The Smithsonian has a new exhibit you might want to see. It’s all about the Native Americans who owned slaves, many had children together. Choctaw chief Greenwood LeFlore had 15,000 acres and 400 enslaved Africans.
This is his lovely home:
Take what you know about the Trail of Tears and the forced relocation of Native Americans and think slaves.
THE TRAIL OF TEARS WITH AFRICAN SLAVES
First of all, about the Trail of Tears, the Indians brought their slaves with them on the grueling march. Others were shipped en masse to what was to the future-Oklahoma on cramped boats by their Indian masters. Secondly, about that Indian removal, it was what the population wanted and was congressionally sanctioned by nine separate presidents, not only Andrew Jackson.
History isn’t always what we have been told or what we want it to be.
These uncomfortable complications in the narrative were brought to the forefront at a recent event held at the National Museum of the American Indian. Titled “Finding Common Ground,” the symposium offered a deep dive into intersectional African-American and Native American history.
HISTORY CAN BE DISAPPOINTING AND ENLIGHTENING
“I used to like history,” Smith told the crowd ruefully. “And sometimes, I still do. But not most of the time. Most of the time, history and I are frenemies at best.” In the case of the Trail of Tears and the enslavement of blacks by prominent members of all five so-called “Civilized Tribes” (Cherokee, Chickasaw, Choctaw, Creek and Seminole), Smith went one step further, likening the ugly truth of history to a “mangy, snarling dog standing between you and a crowd-pleasing narrative.”
“Obviously,” Smith said, “the story should be, needs to be, that the enslaved black people and soon-to-be-exiled red people would join forces and defeat their oppressor.” But such was not the case—far from it. “The Five Civilized Tribes were deeply committed to slavery, established their own racialized black codes, immediately reestablished slavery when they arrived in Indian territory, rebuilt their nations with slave labor, crushed slave rebellions, and enthusiastically sided with the Confederacy in the Civil War.”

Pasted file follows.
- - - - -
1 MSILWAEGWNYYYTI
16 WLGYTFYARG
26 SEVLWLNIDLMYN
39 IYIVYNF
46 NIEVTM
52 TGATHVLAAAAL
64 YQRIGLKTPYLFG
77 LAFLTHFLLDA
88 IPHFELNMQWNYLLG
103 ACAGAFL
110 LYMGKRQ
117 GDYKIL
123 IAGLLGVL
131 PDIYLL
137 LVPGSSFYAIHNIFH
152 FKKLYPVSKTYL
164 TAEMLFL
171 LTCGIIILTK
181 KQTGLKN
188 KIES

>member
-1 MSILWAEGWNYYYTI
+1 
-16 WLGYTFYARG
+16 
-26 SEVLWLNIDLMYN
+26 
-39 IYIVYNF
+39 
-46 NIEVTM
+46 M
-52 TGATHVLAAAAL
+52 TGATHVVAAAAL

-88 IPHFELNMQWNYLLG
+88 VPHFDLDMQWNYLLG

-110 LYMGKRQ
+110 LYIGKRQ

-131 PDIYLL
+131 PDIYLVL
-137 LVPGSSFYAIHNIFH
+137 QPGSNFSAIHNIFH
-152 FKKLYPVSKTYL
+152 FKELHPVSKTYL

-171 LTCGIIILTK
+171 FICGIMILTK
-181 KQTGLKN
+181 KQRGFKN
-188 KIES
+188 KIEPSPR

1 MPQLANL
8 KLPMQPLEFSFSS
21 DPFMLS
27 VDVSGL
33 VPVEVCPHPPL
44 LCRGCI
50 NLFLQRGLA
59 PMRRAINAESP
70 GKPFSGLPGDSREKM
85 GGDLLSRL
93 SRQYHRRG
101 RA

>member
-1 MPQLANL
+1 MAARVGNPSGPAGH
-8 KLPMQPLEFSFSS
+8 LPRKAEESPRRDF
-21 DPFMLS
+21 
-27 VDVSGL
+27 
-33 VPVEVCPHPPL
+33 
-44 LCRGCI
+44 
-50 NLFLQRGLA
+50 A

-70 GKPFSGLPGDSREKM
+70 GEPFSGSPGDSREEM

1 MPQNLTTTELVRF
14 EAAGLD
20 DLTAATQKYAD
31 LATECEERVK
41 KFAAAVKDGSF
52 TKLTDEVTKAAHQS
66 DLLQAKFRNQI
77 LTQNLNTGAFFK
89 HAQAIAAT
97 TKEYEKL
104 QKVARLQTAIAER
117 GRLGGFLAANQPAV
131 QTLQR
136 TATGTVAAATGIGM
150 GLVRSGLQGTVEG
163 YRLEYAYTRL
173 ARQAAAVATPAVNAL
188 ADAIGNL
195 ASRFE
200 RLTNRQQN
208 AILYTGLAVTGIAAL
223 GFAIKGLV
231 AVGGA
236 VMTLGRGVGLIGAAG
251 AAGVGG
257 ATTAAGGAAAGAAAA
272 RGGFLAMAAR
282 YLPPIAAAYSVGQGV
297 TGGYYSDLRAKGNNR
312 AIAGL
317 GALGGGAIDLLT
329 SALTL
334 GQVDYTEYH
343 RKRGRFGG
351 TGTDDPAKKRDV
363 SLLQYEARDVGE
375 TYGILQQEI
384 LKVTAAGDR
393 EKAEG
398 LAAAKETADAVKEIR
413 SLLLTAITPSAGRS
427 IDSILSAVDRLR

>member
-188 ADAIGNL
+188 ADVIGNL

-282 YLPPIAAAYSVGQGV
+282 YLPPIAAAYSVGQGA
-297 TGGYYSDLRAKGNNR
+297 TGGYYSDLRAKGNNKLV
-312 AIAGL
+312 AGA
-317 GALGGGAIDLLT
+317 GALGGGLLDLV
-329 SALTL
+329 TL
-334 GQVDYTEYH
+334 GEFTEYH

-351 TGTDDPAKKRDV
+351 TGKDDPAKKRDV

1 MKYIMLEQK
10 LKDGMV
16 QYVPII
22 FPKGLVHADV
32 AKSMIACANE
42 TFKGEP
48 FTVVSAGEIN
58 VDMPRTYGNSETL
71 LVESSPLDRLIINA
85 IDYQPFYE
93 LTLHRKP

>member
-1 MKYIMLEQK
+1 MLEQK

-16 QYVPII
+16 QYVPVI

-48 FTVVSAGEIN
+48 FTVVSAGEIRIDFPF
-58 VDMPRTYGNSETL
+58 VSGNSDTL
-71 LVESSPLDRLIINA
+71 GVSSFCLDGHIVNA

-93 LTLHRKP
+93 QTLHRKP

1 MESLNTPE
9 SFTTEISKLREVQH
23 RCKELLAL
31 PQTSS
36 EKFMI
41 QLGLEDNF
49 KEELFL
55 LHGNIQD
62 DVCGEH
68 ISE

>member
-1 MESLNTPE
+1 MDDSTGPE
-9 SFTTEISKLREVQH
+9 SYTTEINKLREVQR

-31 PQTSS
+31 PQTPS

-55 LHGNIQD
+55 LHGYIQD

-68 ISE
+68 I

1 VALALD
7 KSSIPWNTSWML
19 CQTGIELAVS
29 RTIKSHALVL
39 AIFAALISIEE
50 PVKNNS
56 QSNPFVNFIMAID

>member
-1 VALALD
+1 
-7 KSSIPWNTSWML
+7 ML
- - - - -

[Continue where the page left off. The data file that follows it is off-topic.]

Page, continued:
At the time, Indians held some stature as noble savages but Africans were thought to be beasts to bear their burdens.
There was a great deal of intermarriage and forced copulation between Native Americans and African slaves.
TWO HISTORIANS HOLD TWO VIEWS
Tiya Miles, an African-American historian at the University of Michigan, at the “Finding Common Ground” event, meticulously laid out primary-source evidence to paint a picture of Indian/African-American relations in the years leading up to the Civil War.
Native Americans, she said, had themselves been enslaved, even before African-Americans, and the two groups “were enslaved for approximately 150 years in tandem.” It wasn’t until the mid-18th-century that the bondage of Native Americans began to wane as Africans were imported in greater and greater numbers. Increasingly, where white colonists viewed Africans as little more than mindless beasts of burden, they saw Native Americans as something more: “noble savages,” unrefined but courageous and fierce.
The Indians allegedly took black slaves in part to demonstrate their “societal sophistication to white settlers.” [It’s still always the white man’s fault]
Miles doesn’t know that is true, but it could be part of the reasoning. The fact is it was lucrative to have free labor.
It’s important to remember, as Paul Chaat Smith says, that while most Native Americans did not own slaves, neither did most Mississippi whites. Slave ownership was a serious status symbol.
In truth,” Smith said, the Cherokee and other “Civilized Tribes were not that complicated. They were willful and determined oppressors of blacks they owned, enthusiastic participants in a global economy driven by cotton, and believers in the idea that they were equal to whites and superior to blacks.”
WHO ARE THE HEROES
Push back on simplistic notions of who are the villains and who are the heroes. It’s not that simple, which is why presentism doesn’t work.
That doesn’t take away from the fact that the policy was horrible or that John Ross fought hard for Cherokees.
A quote from African anti-colonial leader Amílcar Cabral suits the retelling of history: “Tell no lies, and claim no easy victories.”